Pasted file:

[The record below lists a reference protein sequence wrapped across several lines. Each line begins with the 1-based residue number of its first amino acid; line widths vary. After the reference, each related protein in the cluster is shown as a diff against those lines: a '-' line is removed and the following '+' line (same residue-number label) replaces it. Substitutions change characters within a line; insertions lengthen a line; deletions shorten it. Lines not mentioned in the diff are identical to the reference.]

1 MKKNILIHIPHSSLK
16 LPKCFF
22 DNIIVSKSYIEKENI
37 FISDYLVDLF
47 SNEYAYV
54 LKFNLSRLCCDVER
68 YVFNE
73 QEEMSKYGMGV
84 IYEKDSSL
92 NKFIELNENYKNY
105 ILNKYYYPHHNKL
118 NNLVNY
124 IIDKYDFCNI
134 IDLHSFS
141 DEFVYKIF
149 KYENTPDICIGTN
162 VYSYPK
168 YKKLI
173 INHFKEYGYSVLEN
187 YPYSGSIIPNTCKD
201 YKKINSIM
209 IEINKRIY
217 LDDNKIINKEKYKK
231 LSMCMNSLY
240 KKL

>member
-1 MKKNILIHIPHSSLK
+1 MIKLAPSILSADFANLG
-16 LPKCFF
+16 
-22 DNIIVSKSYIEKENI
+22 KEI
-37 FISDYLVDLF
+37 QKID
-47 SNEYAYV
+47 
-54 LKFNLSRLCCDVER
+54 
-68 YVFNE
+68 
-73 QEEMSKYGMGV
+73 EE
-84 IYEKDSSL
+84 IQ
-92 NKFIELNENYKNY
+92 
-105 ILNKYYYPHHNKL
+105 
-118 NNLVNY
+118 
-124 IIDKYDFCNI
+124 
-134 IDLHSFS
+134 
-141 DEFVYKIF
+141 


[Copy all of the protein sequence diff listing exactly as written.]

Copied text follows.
[The record below lists a reference protein sequence wrapped across several lines. Each line begins with the 1-based residue number of its first amino acid; line widths vary. After the reference, each related protein in the cluster is shown as a diff against those lines: a '-' line is removed and the following '+' line (same residue-number label) replaces it. Substitutions change characters within a line; insertions lengthen a line; deletions shorten it. Lines not mentioned in the diff are identical to the reference.]

1 MKKNILIHIPHSSLK
16 LPKCFF
22 DNIIVSKSYIEKENI
37 FISDYLVDLF
47 SNEYAYV
54 LKFNLSRLCCDVER
68 YVFNE
73 QEEMSKYGMGV
84 IYEKDSSL
92 NKFIELNENYKNY
105 ILNKYYYPHHNKL
118 NNLVNY
124 IIDKYDFCNI
134 IDLHSFS
141 DEFVYKIF
149 KYENTPDICIGTN
162 VYSYPK
168 YKKLI
173 INHFKEYGYSVLEN
187 YPYSGSIIPNTCKD
201 YKKINSIM
209 IEINKRIY
217 LDDNKIINKEKYKK
231 LSMCMNSLY
240 KKL

>member
-1 MKKNILIHIPHSSLK
+1 MIKLAPSILSADFANLG
-16 LPKCFF
+16 
-22 DNIIVSKSYIEKENI
+22 KEI
-37 FISDYLVDLF
+37 QKID
-47 SNEYAYV
+47 
-54 LKFNLSRLCCDVER
+54 
-68 YVFNE
+68 
-73 QEEMSKYGMGV
+73 EE
-84 IYEKDSSL
+84 IQ
-92 NKFIELNENYKNY
+92 
-105 ILNKYYYPHHNKL
+105 
-118 NNLVNY
+118 
-124 IIDKYDFCNI
+124 
-134 IDLHSFS
+134 
-141 DEFVYKIF
+141 